As of April 4, 2022, online gaming, or iGaming, can be offered in Ontario by private gaming operators who have registered with the Alcohol and Gaming Commission of Ontario (“AGCO”) and entered into an Operating Agreement with iGaming Ontario (“iGO”), a newly launched subsidiary of the AGCO.
Ontario is the first province in Canada to permit private companies to operate in online gaming. The provinces of Alberta and Saskatchewan are also taking some steps to open up the market to private sector businesses, but it is expected that these changes will not be as liberal as those made in Ontario. We note that private operations of iGaming in provinces other than Ontario remains prohibited.
The launch of iGO represents a sea-change in the Canadian gaming landscape; one that mirrors changes taking place in the United States. As of today, only Ontario, Pennsylvania, Michigan, West Virginia, Delaware, New Jersey, and Connecticut permit online gaming wholesale with an additional 11 states permitting online sports betting. As such, Ontario is now the largest legal online gaming market in North America—presenting a significant opportunity for both gaming operators and related service providers.
For businesses looking to enter the online gaming market in Ontario, the regulatory process is complicated, as detailed below.
The iGaming regulatory landscape in Ontario
In Canada, gambling is a heavily regulated activity that is subject to both criminal and administrative penalties. Criminal penalties in Canada are legislated by the federal government and enforced by a combination of federal, provincial, and municipal agencies. The federal government has delegated the power to regulate gambling to the provinces, so each province has the authority to regulate gambling within its borders in accordance with the Criminal Code (the “Code”).
In Ontario, the AGCO is the provincial agency responsible for regulating gambling within the province. With the launch of iGO, there are now two Crown entities existing under the regulatory oversight of the AGCO that are charged with conducting and managing iGaming in Ontario:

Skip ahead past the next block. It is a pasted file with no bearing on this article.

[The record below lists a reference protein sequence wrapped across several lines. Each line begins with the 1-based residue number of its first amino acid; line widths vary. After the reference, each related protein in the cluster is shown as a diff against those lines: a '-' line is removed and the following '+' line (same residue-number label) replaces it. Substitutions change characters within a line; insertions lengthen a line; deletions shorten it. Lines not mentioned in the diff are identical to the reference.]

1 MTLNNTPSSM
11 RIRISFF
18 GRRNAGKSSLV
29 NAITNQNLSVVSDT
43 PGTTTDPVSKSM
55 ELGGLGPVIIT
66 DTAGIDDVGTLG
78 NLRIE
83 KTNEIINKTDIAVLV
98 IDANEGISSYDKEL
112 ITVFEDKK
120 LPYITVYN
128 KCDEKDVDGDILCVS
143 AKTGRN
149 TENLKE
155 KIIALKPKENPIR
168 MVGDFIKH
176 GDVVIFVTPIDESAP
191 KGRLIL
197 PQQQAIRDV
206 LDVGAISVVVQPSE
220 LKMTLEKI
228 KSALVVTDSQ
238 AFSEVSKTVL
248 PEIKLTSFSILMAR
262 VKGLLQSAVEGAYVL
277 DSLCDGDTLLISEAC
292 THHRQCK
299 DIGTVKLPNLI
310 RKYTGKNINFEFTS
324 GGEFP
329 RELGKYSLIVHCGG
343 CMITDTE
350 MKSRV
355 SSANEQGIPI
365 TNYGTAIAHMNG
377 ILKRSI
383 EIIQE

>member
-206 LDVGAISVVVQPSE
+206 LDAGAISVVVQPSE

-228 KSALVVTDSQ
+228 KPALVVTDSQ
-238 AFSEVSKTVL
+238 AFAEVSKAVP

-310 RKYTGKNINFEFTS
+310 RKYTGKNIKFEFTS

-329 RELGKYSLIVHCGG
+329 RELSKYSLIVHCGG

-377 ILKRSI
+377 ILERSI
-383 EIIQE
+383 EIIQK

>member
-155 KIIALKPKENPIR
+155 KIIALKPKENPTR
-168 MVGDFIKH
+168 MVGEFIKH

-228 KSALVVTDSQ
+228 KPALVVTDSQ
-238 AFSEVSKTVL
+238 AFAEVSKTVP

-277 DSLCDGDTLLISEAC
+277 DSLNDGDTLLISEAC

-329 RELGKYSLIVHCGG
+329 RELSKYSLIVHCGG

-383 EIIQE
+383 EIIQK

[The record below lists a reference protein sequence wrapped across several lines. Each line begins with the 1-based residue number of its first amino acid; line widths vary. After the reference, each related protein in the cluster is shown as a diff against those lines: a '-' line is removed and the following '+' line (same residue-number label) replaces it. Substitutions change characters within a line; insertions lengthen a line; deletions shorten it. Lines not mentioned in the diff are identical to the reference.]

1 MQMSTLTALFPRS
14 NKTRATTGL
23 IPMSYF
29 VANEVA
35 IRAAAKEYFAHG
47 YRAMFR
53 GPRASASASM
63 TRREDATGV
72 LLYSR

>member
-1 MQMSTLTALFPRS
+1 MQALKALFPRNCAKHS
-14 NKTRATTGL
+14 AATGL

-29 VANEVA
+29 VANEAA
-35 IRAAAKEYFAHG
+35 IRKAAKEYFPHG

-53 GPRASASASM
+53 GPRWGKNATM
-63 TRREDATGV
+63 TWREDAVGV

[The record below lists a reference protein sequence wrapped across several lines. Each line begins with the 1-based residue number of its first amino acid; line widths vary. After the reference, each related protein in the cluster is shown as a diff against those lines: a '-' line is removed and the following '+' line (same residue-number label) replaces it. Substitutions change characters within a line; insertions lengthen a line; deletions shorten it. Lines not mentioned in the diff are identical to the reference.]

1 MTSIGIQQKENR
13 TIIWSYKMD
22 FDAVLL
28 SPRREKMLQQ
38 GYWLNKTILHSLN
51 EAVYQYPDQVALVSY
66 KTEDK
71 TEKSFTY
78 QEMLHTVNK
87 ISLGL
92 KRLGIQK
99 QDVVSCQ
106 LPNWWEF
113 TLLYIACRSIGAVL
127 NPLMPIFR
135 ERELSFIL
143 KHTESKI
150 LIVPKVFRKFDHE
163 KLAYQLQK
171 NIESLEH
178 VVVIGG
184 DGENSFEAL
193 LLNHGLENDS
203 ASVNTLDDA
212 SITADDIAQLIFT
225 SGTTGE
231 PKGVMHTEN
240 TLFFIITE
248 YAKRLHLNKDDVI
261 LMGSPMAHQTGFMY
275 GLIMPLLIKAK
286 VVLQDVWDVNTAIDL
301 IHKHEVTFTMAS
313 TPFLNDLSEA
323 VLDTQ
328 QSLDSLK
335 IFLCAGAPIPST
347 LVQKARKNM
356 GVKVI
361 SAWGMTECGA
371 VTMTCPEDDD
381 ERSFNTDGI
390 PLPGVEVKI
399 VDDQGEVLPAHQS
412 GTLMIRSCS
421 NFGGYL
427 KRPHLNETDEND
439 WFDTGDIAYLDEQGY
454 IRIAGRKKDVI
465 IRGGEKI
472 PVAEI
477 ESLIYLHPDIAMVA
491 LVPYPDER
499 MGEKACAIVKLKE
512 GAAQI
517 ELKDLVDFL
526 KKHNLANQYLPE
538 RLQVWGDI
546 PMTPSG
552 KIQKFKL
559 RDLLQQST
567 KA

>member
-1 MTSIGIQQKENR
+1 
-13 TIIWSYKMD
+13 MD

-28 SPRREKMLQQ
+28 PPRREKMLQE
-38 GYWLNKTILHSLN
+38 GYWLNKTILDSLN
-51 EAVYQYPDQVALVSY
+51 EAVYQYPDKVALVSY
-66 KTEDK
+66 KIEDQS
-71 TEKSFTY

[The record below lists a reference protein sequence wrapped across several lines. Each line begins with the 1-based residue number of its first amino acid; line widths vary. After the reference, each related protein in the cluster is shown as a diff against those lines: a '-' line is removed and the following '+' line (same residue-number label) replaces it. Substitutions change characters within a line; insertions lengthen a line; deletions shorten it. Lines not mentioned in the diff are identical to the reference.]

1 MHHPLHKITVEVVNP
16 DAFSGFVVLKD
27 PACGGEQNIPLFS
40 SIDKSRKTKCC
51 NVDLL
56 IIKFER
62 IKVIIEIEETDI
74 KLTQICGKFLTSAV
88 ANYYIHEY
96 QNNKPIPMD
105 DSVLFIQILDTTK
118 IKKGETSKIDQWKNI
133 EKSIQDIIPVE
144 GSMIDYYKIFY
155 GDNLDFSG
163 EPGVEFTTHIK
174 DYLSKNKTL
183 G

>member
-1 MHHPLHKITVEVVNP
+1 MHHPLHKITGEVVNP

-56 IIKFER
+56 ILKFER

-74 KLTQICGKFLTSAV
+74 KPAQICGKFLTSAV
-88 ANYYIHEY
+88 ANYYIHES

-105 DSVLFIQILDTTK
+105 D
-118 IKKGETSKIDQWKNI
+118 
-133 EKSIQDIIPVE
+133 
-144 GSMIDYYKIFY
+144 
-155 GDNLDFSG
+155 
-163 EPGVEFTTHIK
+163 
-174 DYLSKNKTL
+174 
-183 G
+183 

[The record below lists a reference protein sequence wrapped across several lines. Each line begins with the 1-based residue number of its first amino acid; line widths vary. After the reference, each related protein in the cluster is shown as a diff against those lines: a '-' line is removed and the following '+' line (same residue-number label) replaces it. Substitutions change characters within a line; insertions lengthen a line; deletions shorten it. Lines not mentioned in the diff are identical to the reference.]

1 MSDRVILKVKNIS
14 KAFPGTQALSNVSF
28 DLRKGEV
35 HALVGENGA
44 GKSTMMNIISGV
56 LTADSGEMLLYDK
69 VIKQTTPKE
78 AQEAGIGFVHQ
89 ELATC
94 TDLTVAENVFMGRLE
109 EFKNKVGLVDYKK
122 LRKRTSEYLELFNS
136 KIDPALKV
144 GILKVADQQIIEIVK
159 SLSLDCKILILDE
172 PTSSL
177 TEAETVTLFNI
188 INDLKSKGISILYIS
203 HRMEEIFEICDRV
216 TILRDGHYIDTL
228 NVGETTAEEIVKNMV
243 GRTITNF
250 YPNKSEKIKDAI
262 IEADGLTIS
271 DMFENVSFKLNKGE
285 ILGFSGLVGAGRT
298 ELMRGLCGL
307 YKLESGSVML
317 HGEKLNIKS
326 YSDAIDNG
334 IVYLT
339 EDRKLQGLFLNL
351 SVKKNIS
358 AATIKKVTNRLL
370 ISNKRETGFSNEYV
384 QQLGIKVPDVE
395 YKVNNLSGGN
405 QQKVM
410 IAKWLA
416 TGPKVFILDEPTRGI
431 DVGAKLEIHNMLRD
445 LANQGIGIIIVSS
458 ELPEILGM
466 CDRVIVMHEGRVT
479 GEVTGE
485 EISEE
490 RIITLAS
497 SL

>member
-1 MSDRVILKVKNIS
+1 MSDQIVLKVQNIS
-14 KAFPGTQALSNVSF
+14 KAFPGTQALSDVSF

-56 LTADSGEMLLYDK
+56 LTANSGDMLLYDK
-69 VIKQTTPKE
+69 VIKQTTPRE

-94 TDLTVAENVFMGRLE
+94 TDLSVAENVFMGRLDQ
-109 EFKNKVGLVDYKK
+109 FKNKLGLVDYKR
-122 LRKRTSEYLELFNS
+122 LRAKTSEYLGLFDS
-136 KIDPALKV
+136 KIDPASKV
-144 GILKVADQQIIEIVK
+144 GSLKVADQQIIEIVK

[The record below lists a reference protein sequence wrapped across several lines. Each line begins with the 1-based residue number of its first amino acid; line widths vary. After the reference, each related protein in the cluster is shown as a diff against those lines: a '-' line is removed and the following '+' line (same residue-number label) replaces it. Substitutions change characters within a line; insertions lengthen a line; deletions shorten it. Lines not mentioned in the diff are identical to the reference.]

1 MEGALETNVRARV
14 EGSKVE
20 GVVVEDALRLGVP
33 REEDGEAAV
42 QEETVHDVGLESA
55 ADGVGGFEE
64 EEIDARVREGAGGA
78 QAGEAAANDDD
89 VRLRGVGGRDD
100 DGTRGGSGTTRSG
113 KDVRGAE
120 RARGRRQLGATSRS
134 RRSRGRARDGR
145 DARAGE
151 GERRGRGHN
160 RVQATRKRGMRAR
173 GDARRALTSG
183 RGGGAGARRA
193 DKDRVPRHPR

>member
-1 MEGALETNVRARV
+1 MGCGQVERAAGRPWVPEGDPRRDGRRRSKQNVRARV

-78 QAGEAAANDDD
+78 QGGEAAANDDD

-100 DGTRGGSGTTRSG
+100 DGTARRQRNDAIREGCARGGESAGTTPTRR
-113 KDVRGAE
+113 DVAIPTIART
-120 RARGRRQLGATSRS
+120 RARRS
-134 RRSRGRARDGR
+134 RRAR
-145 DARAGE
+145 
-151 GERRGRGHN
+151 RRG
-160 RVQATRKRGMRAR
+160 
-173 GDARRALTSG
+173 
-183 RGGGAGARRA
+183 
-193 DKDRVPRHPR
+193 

- The Ontario Lottery and Gaming Corporation (“OLG”) is a Crown corporation and the incumbent in the Ontario online gaming market. OLG also conducts and manages lottery schemes offered at land-based gaming sites (including casinos, charity, horse racing, and lottery) and iGaming via olg.ca; and
- The newly-launched iGO, which is a subsidiary of the AGCO, conducts and manages iGaming when provided through private operators but does not conduct OLG iGaming, and does not conduct and manage any land-based gaming sites.
The discretion granted to provincial governments is not unfettered.
The Code provides that it is lawful for provinces to conduct and manage “lottery schemes” in their own provinces pursuant to Section 207(1)(a) of the Code, and also that it is lawful to issue licenses to operators to do so pursuant Section 207(1)(f). Importantly, the “lottery schemes” that are permitted to be conducted and managed by licensed private operators under Section 207(1)(f) are expressly narrowed by Section 207(4)(c) to exclude a game or proposal, scheme, plan, means, device, contrivance, etc. “that is operated on or through a computer”. This is the legal reason that, until Ontario’s iGO launch, there were only private land-based operators such as casinos in the provinces, and the provinces (in Ontario, via OLG) enjoyed a monopoly within their own borders over online gaming.